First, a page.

Chemotherapy works by using cellular poisons (cytotoxic substances) that block the growth of malignant cells through various mechanisms.
In this case, just as in radiotherapy, different intensity of cell division and different ability to restore malignant and benign cells are used. This difference allows you to destroy malignant cells, while healthy tissue suffers to a much lesser extent. Chemotherapy is most often administered intravenously to allow the bloodstream to distribute the drugs throughout the body (systemic therapy).
While the destruction of squamous cell carcinomas of the upper respiratory and digestive tract can be increased with combined radiochemotherapy, there is currently little and as yet insufficiently convincing evidence for the effectiveness of chemotherapy as the only treatment option. First of all, taking into account the latest substances (antibodies, “small molecules”), this method of therapy currently wins in terms of relevance in an interdisciplinary treatment program. So in the future, in addition, it will be determined what intensity and in what sequence the three methods of treatment - chemotherapy, surgery, radiation therapy - will be applied.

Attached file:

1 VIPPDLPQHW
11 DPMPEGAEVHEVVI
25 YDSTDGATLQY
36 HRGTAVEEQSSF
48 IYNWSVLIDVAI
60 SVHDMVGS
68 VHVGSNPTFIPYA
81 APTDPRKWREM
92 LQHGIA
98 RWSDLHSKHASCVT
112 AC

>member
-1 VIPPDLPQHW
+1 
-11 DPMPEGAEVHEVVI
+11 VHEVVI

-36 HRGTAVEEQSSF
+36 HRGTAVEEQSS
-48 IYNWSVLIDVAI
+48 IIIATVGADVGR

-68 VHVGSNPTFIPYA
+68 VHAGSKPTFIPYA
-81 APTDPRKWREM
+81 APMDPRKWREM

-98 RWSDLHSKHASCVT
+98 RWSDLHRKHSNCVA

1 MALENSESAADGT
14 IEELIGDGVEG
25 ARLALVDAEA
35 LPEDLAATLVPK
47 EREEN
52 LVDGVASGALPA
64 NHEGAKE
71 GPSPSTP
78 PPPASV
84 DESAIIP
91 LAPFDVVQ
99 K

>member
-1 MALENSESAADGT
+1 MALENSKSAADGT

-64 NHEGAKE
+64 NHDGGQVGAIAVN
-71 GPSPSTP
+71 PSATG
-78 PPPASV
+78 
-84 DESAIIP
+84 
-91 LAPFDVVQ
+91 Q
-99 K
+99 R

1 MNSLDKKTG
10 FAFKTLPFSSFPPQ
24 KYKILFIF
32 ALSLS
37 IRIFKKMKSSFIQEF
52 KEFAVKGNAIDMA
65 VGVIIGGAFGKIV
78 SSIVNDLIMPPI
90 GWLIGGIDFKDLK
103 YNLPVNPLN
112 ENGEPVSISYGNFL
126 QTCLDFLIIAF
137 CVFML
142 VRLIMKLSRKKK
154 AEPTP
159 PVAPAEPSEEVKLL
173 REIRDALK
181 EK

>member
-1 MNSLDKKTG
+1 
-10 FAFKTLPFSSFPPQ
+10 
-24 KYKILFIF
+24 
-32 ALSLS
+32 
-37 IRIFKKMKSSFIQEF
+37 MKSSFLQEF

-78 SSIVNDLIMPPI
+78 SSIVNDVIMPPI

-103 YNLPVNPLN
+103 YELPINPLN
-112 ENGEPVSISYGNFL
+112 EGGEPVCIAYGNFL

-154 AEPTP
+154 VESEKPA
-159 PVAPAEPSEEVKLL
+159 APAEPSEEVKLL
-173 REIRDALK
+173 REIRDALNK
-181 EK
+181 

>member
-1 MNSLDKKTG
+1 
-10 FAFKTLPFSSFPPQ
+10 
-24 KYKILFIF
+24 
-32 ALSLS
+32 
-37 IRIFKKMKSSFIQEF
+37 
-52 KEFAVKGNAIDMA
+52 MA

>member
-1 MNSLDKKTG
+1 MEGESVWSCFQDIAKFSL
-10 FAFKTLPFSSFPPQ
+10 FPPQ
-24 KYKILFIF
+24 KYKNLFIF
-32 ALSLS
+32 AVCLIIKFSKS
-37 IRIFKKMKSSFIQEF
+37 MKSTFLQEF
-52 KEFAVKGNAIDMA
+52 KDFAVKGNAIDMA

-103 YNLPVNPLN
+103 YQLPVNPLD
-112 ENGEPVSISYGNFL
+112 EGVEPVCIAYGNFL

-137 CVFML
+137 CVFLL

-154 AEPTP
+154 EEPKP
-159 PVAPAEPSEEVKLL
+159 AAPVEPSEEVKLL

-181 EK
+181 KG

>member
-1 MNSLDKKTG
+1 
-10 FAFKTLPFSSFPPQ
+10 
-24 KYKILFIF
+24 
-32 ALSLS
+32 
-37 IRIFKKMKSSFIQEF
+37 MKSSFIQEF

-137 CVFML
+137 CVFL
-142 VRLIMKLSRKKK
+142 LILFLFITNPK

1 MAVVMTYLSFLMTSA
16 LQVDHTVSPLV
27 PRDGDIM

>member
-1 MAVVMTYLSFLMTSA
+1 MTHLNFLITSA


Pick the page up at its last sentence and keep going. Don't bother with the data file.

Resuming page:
Head of the Clinic of Complex Oncology
Head of the Clinic of Oncology, Hematology and Palliative Medicine
Head of the Clinic of Gastroenterology and Internal Diseases
Head of the Clinic for General and Visceral Surgery
Head of the Clinic for General, Visceral, Thoracic and Endocrine Surgery
Head of the Clinic for Radiation Therapy and Radiological Oncology